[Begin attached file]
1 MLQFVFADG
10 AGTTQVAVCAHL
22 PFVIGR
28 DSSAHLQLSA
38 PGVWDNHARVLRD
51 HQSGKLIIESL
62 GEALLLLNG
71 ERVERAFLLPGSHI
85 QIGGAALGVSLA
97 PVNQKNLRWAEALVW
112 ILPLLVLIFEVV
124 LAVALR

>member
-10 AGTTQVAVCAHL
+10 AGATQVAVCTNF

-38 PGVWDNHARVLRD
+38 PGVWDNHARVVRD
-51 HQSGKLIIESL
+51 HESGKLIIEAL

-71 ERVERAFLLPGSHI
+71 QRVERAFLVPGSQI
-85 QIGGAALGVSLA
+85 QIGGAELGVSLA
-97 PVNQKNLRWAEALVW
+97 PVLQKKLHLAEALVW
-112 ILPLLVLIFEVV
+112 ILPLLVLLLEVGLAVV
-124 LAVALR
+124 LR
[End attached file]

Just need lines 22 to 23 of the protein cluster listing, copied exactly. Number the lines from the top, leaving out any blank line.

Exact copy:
-85 QIGGAALGVSLA
+85 QIGGAELGVSLA